|Subject:||RE: eBay Ad||Date:||Thu Jun 5 22:59:10 2014|
You're preaching to the choir here with your stories. I'M the guy everybody brings their weed whackers and two-stroke stuff to when it doesn't work. "It just quit, can you take a look at it?" One pull on the starter cord and a look in the gas tank is all I need. If it doesn't pull and the gas isn't blue then 9 out of 10 times it was straight gas. I've gotten to the point where (because of lost time taking things apart to discover the inevitable)I tell them "Sure, but it will cost you $20 for me to tell you what I can tell you for free right now". No one is willing to admit they ran straight gas (at least not to my face). Some actually pay the $20 just to look at the scored cylinder & piston! The replacement parts manufacturers basically price their parts that, when labor is included, people like me can't get work. It doesn't make sense to repair at 50% of the cost when you can get a new one (with warranty).......and remember to add oil.|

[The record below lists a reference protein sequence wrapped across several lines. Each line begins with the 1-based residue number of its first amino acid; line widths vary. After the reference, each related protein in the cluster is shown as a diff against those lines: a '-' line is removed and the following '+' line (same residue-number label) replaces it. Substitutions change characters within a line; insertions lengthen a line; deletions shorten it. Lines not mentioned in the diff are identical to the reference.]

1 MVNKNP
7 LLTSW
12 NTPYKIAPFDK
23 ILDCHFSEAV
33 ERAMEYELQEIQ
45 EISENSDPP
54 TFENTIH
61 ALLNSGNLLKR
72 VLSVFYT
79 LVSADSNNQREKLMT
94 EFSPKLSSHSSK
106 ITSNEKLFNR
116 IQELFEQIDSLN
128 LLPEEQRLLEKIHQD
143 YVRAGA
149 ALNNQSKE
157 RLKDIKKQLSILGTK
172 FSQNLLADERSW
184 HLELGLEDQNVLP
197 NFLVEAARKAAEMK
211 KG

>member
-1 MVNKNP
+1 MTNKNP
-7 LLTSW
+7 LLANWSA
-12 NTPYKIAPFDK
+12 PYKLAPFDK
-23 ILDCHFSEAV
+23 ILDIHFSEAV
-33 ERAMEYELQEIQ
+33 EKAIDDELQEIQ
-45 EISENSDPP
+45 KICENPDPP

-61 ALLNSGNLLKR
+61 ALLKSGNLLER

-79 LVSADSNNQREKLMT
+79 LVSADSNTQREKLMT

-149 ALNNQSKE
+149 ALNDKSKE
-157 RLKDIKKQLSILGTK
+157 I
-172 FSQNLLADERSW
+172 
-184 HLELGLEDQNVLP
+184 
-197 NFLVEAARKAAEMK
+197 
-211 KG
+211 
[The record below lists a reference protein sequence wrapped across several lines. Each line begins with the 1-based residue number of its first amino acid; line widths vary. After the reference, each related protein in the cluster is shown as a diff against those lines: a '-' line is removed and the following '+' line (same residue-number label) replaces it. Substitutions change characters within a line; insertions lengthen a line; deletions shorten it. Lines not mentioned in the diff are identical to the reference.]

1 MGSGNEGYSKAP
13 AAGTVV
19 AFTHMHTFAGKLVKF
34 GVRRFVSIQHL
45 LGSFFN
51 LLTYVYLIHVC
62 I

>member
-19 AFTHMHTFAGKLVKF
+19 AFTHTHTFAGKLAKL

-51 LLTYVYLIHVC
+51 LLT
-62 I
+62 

A few minute run on a two-stroke motor is how many un-lubricated strokes? Hummm...2500rpm x 3 minutes= 7500 revolutions. The lower bearings and rod bearings will take it on a HD lightweight. The seals are a different story. If the piston seizes then it's over-bore time and cross your fingers with the other stuff. I never pre-mix....it's easy to forget. If it's a two-stroke I put the oil in first and then add the gas and 'shake'. This way I KNOW it's done.
Note to the Ad placer: If it ran on straight gas why did Harley still put the oil cup on the gas cap?
----- ORIGINAL MESSAGE FOLLOWS -----
I was looking at this ad and discovered something i didn't know -
"This is a 165 motor. The easiest way to tell is that the 125 requires a gas/oil mix and the 165 which this bike is, only gas."